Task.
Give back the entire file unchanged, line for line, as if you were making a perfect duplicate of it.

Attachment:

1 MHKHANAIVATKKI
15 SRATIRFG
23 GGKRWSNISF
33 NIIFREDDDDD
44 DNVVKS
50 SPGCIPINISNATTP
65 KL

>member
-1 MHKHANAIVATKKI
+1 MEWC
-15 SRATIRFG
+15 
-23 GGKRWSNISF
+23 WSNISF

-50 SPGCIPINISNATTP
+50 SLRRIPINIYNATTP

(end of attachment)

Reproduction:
1 MHKHANAIVATKKI
15 SRATIRFG
23 GGKRWSNISF
33 NIIFREDDDDD
44 DNVVKS
50 SPGCIPINISNATTP
65 KL

>member
-1 MHKHANAIVATKKI
+1 MEWC
-15 SRATIRFG
+15 
-23 GGKRWSNISF
+23 WSNISF

-50 SPGCIPINISNATTP
+50 SLRRIPINIYNATTP